From a foodie perspective no trip to Marseille would be complete without sampling bouillabaisse (fancy fish stew), and there is no better place than Le Petit Nice Passedat. Overlooking the intensely blue waters of the Mediterranean, the seaside three-Michelin-starred restaurant, which has been there since the 1970s is located in the building of its namesake hotel.
Gerald Passedat, who is the head chef and owner of the complex, received his first Michelin star in 1977, second in 1981, and has maintained his three-Michelin-star rating since 2008.
We were one of the first tables to arrive for our Saturday lunch reservation and had a chance to pick our own table – right by the open windows, overlooking the sea and enjoying the sounds of the waves crashing below us.
As soon as we sat down, and got a glass of champagne (of course, when in France!), the waiter informed us that by pure chance we would be able to enjoy the restaurant’s famous Bouille-abaisse menu even though we had not preordered it.
A good thing to know is that you have to call 48 hours in advance of your reservation if you wish to experience the 200 euro, three-course menu. Another specific when it comes to this particular set menu is that everyone at the table has to order it, and so we did…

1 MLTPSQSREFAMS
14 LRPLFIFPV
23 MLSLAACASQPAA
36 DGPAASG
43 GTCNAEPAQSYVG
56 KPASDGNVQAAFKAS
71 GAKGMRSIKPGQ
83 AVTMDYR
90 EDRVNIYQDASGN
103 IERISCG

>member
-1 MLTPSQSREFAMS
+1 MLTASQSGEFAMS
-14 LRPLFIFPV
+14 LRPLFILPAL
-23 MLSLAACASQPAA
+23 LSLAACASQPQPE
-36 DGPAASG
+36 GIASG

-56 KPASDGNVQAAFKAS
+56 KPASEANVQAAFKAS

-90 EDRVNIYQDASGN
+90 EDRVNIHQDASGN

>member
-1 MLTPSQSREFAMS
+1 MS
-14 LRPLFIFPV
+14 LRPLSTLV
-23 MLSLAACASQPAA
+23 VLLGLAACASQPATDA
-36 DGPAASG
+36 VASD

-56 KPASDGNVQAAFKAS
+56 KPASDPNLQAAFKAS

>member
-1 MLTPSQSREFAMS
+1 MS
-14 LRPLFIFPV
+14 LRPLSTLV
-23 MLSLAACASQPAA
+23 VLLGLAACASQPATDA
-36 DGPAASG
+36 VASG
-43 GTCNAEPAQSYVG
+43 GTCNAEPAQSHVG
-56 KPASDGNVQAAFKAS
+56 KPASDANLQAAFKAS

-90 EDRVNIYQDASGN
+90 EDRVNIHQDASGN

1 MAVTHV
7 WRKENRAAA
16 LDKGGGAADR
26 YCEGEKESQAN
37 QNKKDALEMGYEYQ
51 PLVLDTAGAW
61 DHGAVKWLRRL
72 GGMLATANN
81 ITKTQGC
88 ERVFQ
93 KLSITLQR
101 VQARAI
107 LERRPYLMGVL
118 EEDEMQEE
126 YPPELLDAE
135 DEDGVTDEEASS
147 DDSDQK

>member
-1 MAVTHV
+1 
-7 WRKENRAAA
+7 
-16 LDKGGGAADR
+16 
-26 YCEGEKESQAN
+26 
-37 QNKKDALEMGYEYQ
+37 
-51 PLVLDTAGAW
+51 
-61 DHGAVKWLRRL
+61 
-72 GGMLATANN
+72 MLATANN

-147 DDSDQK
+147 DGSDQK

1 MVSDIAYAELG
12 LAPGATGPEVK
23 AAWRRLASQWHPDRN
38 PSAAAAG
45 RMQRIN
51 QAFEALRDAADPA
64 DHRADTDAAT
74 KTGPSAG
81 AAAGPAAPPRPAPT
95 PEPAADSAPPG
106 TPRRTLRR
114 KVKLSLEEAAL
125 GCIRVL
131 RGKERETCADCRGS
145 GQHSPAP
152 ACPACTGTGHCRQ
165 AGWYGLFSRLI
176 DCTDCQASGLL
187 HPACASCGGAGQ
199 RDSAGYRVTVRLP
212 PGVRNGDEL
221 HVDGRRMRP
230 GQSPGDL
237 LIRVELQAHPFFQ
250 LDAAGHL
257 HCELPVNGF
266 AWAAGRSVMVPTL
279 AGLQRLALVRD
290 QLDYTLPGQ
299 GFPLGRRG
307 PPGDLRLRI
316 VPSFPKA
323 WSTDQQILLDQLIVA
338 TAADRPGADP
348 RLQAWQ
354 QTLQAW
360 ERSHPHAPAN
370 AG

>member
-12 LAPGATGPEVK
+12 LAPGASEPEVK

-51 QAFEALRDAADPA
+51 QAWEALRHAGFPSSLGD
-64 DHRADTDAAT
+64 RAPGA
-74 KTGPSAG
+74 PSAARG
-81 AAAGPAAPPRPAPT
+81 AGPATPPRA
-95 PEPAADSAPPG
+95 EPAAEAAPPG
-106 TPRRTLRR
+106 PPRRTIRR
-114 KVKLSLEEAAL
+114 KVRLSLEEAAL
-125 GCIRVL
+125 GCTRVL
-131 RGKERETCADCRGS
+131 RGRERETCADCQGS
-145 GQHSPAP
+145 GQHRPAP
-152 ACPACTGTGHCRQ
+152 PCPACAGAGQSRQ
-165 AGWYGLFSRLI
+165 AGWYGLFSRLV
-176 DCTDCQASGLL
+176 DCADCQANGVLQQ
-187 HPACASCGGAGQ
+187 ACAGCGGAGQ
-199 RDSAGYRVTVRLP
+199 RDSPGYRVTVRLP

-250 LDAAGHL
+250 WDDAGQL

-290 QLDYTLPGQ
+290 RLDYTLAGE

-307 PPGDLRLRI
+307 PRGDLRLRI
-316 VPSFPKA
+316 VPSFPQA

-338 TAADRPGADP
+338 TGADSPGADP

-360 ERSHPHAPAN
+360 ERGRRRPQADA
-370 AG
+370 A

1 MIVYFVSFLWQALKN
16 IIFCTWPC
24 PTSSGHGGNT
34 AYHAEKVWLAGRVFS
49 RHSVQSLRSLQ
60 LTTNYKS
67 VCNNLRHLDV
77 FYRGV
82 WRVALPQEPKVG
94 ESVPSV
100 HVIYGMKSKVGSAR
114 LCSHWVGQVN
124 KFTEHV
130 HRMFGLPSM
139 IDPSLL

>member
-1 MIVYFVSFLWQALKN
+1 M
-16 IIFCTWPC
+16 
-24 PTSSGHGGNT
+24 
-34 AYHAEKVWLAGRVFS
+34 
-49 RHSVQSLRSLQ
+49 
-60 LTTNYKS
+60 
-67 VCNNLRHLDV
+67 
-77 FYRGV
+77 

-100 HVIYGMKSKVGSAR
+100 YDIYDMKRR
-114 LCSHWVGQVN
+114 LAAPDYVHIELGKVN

One thing I have to point out is that the regular menu is only available in French, which I found to be quite annoying, since my high school level of French seemed rather insufficient to walk me through the dishes. Luckily, the staff’s English was good enough so we got a pretty good overall idea of our choices.
Bouillabaisse is a very unique Provencal fish stew, native to the port city of Marseille. We were only passing through, on our way to Arles, so we made it a point to try what all the fuss was about. I am the most picky eater you could possibly meet, so this was quite an adventure.
Full transparency, bouillabaisse is not my thing (read, it’s super gross), so this was a one-time experience for both my fiancé and myself.
The courses were very curiously named, following an ocean depth theme – Shallow waters (raw shellfish), Deep seas, and the Abyss. The photo above is of the second course – a combination of fish and lobster in saffron bouillon.
The third course was probably the least enjoyable for me, but the champagne helped me drown my food sorrows 😉 I walked away from this fancy fish stew experience with a freshly acquired awareness that I definitely do not enjoy the taste of saffron.
The food was plated with precision and attention to detail, and the staff’s unobtrusive presence was closer to a beautifully choreographed performance than a monotonous food service.
What followed was by far my favourite part of the meal. We went during “pear season”, which happens to be one of my favourite fruits, so I really enjoyed the three desserts. We took our espresso and post-dessert selection of petit fours on the sun drenched patio which made for the perfect finish to the first lunch of our French adventure.